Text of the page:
After spending my summer on beautiful Put In Bay, Ohio, it was a wonderful feeling arriving home to Marco Island. Five months away from home is a long time and certainly there were so many things I missed. But one thing I missed dearly was my avocado tree. That’s right, my avocado tree. Sure I missed my wife and kids and surely I missed the Marco Island beaches. I missed my cat, my friends and my rosemary bushes, too. But my avocado tree and me go way back.
For 14 wonderful years my tree has been producing the most excellent avocados around. And over these years I have always found it amazing when someone tells me that they have never tried an avocado or they have shied away from them because they had been told about the “high fat count” in avocados. While it is true that for the longest time avocados were banished in a way for being high in fat, they have made a remarkable comeback over the last few years.
Back when avocados were known as “butter pears” because of their oval shape and buttery texture, nutritionists started taking another look at thesedelicious berries. It turned out that most of the fat associated with avocados are monounsaturated fats (the good kind) and can actually reduce cholesterol levels in our bodies. They are also rich with betasitosterol which can lower blood cholesterol as well. As recently as the year 2000, the United States government revised its official nutritional guidelines and began to urge Americans to consume more avocados.
I’ve never thought much about the nutritional value of avocados. I have eaten them as part of my diet for 14 years. Instead of mayonnaise on a sandwich, I’ll put some thin slices of avocado. I enjoy topping an omelet with thin slices and Swiss cheese. I like to bake slices on top of chicken with plum tomato and basil. I love to cut them in half and fill them with egg salad over mixed greens. Or sometimes I just dice them up, sprinkle some salt and fresh lemon on top and enjoy.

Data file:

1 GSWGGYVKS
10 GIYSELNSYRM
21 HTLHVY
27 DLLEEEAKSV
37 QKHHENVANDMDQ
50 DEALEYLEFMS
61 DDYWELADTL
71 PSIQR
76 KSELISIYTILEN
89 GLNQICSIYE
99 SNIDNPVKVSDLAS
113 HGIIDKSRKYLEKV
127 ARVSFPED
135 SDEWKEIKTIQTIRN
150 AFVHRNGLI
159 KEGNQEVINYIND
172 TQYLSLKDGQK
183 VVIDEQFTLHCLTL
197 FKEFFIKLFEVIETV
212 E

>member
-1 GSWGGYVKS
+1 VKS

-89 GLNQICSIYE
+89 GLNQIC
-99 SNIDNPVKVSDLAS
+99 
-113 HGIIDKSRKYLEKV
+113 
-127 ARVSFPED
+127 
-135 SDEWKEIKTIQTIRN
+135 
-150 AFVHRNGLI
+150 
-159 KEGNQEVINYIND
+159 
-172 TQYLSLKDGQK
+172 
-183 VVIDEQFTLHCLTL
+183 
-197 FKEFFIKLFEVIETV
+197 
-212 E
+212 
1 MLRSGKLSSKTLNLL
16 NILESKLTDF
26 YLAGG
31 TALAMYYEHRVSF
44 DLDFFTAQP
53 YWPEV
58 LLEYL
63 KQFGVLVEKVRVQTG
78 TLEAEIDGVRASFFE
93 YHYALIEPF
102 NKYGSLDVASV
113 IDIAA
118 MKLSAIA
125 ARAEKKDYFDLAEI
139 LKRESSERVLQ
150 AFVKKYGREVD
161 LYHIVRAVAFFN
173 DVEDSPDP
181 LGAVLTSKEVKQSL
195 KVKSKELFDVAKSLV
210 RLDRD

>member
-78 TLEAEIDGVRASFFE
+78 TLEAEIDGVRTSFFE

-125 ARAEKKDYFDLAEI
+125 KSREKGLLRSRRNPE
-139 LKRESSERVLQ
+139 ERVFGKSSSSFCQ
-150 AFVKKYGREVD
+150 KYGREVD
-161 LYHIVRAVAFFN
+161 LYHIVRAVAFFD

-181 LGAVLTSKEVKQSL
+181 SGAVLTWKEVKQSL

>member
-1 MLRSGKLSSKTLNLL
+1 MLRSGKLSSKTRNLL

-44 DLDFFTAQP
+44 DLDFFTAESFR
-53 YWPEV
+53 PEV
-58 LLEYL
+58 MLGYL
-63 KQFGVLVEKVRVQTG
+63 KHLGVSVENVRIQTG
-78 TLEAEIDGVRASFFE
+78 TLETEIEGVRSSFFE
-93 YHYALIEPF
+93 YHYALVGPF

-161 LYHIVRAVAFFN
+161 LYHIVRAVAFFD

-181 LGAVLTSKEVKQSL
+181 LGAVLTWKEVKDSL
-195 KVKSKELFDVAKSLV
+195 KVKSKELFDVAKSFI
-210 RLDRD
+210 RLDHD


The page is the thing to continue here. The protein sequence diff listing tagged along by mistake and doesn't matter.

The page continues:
The applications for the avocado are endless. But one of our favorite applications is some good ole Guacamole with Fried Plantains. This is a healthy snack that everyone can enjoy. There are many, many recipes for this 16th century Aztecinvention, but I was taught to keep it simple, so please enjoy some fried plantains dipped in guacamole at your next lunch or dinner.
• 2 softened avocados
• 1/2 teaspoon sour cream
• 1/2 lemon
• 1/4 teaspoon fine diced onion
• Salt and black pepper
• Spicy pepper (optional), I like chipotles
Mash avocado pulp with other ingredients. Season to taste. I like to leave it a bit chunky.
For plantains, slice peeled plantains on bias into 1/4 inch thick slices. Fry in your choice of oil until lightly browned. Remove slices from oil and pound flat with a mallet or back of large knife or with a metal spatula. Return slices to oil and fry until crispy but not too dark in color. Let plantains rest and then dig in!
(When buying avocados, if they are a little hard, place in brown paper bag for 1 or 2 days until softened. Enjoy!)
Chef Bob Aylwin is the former dining room chef for the Ritz Carlton Hotel Chains in Boston, Massachusetts, Naples, Florida and San Francisco, California. He won the title of Collier County Ice Carving Champion in 1992 and 1993. He is the Owner/ Operator of “Premier Catering”, you can reach him at (239) 200-8407.